Under Pennsylvania law, when an individual is receiving unemployment compensation benefits, they are permitted to become employed by a company, and subject to the eligibility requirements and income generated, the amounts made in that employment will be used to offset amounts received in benefits. In that scenario, "employment" is the key word. When it comes to starting your own business or accepting an independent contractor job, however, the law treats that situation very differently.

In fact, attempts to obtain alternative side-income through self-employment or independent contractor status while receiving unemployment compensation have generally been met with a critical eye by the Pennsylvania Department of Labor and Industry. Section 402(h) of the Pennsylvania unemployment compensation law mandates that individuals who are self-employed are not eligible for unemployment compensation, and when initially enacted, decisions rendered by referees universally rejected unemployment compensation claims for individuals engaged in any type of self-employment, regardless of whether any money was made.

Apparently recognizing some inequity in that position, a recent line of Pennsylvania appellate cases suggests that some side jobs undertaken, while the claimant is engaged in seeking full-time employment, will not automatically render the claimant ineligible for benefits.

The confusion comes from the fact that "self-employment" is not a defined term in Pennsylvania unemployment compensation law, so courts have to look elsewhere to determine what the phrase means. Universally, they look to the unemployment compensation law definition of "employment" which describes a person as being employed unless: (1) the individual is free from control or direction of an employer, and (2) the individual is providing services and they are "customarily engaged in an independently established trade, occupation, profession or business."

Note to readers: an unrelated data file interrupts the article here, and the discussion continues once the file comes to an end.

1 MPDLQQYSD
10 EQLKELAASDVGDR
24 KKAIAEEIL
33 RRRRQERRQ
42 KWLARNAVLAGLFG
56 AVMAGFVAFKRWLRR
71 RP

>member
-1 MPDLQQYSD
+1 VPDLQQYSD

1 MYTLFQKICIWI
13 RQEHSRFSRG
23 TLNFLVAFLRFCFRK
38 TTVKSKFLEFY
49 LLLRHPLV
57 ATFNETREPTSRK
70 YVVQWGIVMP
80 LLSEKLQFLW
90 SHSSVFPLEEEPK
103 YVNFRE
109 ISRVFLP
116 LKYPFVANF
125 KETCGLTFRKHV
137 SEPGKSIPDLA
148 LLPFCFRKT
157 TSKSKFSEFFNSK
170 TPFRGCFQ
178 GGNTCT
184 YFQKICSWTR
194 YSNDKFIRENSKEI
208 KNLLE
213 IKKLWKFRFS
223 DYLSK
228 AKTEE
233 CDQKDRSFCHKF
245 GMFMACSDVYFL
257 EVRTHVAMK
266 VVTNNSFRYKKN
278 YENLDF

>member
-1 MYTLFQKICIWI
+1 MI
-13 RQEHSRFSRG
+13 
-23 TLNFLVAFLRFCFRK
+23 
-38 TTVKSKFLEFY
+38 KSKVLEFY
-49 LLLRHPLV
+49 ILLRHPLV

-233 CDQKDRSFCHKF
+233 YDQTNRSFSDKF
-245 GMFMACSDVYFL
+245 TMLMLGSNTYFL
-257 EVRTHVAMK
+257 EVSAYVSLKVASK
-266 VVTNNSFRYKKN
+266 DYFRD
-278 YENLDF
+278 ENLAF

The recent court decisions have placed emphasis on the second prong -- whether the individual is "customarily engaged" in a business. Basically, the common theme through the cases is that if the job and/or income is sporadic or temporary, such as a few hours a week or on nights or weekends, courts are more inclined to rule that the individual is not customarily engaged in business, so that they can continue receiving benefits. This is especially true when the self-employment was undertaken while the individual was actively engaged in searching for full time employment. If, however, the individual is trying to make a living with the recently started business, instead of simply using it as a side activity, then the courts take a much harsher view, regardless of whether the individual has generated any income or no income at all. In this scenario, benefits will likely be denied.

The bottom line is that individuals receiving unemployment compensation should first determine whether the random side job or self-employment activity will render them ineligible for benefits before undertaking that activity. Seeking the assistance of counsel is a wise move before accepting any job that may jeopardize your valuable unemployment compensation benefits.